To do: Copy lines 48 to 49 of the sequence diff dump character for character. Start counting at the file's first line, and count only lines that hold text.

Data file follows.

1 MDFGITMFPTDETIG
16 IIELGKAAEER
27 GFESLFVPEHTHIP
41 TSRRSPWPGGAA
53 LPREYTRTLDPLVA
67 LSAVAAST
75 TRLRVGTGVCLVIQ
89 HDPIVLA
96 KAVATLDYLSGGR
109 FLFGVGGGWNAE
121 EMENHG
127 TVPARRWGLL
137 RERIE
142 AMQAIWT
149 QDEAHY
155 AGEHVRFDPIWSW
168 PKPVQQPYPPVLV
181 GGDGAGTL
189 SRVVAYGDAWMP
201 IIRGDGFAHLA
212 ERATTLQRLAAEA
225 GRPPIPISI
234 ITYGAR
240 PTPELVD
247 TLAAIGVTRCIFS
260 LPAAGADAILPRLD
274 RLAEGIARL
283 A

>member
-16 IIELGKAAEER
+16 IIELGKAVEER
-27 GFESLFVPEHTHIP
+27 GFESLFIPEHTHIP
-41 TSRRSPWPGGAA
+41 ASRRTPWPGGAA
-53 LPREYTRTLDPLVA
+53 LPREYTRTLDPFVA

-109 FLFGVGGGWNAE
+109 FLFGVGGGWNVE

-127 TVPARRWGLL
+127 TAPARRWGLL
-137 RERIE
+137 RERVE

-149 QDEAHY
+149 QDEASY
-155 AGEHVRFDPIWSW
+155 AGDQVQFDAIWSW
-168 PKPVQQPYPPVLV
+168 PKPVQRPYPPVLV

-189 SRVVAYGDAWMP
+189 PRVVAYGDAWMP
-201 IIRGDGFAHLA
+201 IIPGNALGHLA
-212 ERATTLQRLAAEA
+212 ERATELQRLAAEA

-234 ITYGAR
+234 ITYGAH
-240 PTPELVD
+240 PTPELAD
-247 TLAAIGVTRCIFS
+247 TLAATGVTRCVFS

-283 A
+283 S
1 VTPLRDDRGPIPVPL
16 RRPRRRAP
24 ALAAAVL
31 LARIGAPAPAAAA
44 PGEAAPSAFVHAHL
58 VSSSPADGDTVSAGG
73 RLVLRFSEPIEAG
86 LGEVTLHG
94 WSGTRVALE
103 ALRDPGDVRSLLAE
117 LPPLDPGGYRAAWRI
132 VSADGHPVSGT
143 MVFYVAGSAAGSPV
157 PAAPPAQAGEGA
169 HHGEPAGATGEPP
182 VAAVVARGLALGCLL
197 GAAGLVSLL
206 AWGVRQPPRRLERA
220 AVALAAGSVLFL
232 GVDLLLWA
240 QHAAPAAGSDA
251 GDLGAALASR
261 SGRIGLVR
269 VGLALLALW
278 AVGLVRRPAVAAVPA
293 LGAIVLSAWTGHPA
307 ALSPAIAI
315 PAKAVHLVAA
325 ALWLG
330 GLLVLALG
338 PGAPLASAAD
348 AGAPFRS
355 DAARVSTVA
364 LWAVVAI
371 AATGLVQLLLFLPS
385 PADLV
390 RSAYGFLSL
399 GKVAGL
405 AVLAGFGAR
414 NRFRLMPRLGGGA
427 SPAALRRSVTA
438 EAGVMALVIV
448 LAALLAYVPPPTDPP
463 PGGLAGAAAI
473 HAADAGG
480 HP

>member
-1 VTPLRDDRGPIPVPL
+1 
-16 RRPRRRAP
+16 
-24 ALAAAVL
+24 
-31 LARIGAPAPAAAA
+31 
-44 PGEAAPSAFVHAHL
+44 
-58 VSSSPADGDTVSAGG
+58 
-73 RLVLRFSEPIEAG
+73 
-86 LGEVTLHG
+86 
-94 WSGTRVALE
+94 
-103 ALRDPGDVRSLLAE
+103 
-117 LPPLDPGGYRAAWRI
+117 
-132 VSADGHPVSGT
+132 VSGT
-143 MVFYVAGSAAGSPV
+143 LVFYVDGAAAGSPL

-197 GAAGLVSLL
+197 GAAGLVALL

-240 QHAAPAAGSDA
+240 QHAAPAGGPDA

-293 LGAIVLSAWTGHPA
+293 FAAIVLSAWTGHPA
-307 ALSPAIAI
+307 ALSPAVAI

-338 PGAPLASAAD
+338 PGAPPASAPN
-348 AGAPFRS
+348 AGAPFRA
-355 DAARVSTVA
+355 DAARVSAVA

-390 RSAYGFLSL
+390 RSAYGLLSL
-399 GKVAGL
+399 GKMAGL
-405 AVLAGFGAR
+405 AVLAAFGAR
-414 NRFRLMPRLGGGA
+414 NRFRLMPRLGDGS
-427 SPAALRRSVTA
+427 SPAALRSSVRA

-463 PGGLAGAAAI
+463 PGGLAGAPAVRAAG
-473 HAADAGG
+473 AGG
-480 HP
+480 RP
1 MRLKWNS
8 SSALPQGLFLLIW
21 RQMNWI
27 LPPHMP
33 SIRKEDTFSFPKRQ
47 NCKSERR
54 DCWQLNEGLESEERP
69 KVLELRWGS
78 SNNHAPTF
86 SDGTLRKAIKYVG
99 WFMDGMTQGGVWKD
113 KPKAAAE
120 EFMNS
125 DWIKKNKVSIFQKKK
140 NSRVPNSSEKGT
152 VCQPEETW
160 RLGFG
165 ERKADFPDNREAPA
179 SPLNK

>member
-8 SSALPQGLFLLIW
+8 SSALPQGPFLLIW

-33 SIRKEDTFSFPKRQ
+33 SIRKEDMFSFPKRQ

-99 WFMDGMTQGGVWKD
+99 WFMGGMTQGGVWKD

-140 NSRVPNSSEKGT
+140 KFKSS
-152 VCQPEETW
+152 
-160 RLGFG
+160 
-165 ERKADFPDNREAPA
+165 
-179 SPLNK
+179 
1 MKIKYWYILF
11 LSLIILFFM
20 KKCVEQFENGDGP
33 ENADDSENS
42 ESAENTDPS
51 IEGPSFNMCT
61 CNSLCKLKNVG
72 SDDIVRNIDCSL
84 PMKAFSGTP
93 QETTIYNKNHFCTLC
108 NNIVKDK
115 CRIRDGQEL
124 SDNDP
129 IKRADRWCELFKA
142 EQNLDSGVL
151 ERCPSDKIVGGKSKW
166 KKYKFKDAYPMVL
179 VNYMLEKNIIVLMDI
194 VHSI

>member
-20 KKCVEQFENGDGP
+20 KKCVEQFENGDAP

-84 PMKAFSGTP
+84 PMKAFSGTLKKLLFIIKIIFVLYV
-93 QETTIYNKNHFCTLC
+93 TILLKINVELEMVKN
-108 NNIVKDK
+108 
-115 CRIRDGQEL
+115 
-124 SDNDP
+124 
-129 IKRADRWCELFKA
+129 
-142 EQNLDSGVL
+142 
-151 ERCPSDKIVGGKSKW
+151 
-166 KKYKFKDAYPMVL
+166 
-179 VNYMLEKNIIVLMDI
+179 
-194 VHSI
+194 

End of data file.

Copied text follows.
-168 PKPVQQPYPPVLV
+168 PKPVQRPYPPVLV